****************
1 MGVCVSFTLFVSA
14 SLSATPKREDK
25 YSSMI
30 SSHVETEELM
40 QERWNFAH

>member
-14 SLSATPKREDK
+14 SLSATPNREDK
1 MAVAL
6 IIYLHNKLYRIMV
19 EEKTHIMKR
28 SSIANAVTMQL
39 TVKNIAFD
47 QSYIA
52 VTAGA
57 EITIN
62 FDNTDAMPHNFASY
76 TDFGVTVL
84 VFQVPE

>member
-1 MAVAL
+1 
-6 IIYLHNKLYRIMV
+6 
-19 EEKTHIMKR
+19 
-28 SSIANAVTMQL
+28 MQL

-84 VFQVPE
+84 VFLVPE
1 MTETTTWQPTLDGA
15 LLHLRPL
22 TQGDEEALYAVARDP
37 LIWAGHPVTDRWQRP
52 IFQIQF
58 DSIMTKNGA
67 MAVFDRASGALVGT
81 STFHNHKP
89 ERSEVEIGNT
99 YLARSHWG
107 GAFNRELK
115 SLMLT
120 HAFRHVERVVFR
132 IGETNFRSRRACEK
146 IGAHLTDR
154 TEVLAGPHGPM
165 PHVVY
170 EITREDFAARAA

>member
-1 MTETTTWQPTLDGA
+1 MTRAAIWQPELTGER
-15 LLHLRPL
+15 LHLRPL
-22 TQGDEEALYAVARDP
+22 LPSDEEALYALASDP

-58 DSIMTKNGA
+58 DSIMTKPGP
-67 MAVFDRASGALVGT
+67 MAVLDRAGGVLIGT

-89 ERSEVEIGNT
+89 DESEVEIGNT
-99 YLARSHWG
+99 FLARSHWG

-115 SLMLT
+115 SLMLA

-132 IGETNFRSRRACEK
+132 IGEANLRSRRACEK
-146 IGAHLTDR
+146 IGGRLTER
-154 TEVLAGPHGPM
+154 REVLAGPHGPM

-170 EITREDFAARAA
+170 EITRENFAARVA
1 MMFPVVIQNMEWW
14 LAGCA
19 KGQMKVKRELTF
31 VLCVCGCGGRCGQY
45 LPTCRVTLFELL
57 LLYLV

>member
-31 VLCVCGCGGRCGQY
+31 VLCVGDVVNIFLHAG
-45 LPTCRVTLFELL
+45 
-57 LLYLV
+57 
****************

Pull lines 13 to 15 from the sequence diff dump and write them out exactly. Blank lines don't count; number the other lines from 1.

39 TVKNIAFD
47 QSYIA
52 VTAGA